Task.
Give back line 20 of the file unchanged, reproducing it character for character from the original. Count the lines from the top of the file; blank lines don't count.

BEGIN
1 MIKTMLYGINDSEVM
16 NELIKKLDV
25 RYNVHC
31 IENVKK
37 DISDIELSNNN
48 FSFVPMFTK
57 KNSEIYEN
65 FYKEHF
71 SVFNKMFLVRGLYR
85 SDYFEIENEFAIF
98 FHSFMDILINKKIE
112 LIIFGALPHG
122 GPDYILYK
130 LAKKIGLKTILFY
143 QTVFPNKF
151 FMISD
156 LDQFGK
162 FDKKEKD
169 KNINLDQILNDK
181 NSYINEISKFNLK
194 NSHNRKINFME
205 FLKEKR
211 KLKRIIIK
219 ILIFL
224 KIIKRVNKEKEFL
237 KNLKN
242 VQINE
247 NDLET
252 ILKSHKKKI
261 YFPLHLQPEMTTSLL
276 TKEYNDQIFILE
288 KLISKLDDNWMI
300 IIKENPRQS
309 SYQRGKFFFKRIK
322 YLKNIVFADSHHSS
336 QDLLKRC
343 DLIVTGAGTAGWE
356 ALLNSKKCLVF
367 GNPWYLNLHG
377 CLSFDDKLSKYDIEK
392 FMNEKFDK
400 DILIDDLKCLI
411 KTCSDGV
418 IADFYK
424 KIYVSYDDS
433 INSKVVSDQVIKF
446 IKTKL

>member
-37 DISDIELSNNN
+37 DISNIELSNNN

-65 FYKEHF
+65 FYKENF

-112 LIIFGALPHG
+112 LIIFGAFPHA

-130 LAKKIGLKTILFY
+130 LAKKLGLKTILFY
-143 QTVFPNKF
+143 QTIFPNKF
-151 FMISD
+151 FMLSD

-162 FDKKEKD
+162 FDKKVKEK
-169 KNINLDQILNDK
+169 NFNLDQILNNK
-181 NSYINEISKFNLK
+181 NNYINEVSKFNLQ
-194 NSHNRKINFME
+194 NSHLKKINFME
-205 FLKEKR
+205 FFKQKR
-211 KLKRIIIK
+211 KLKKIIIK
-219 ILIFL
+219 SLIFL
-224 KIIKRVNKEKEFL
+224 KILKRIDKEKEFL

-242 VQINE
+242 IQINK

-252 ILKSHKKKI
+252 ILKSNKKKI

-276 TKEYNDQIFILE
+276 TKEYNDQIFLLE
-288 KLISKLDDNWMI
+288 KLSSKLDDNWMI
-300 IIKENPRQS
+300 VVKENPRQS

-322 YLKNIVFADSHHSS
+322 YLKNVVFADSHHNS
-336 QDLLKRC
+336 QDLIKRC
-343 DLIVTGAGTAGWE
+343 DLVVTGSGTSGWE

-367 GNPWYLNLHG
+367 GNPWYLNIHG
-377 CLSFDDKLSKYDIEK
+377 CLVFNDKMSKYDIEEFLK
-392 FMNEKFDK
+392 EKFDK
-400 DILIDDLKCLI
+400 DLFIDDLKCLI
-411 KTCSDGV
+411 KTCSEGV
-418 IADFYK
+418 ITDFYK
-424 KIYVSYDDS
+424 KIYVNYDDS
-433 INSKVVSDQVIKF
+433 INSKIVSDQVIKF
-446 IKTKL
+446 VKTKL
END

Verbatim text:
181 NSYINEISKFNLK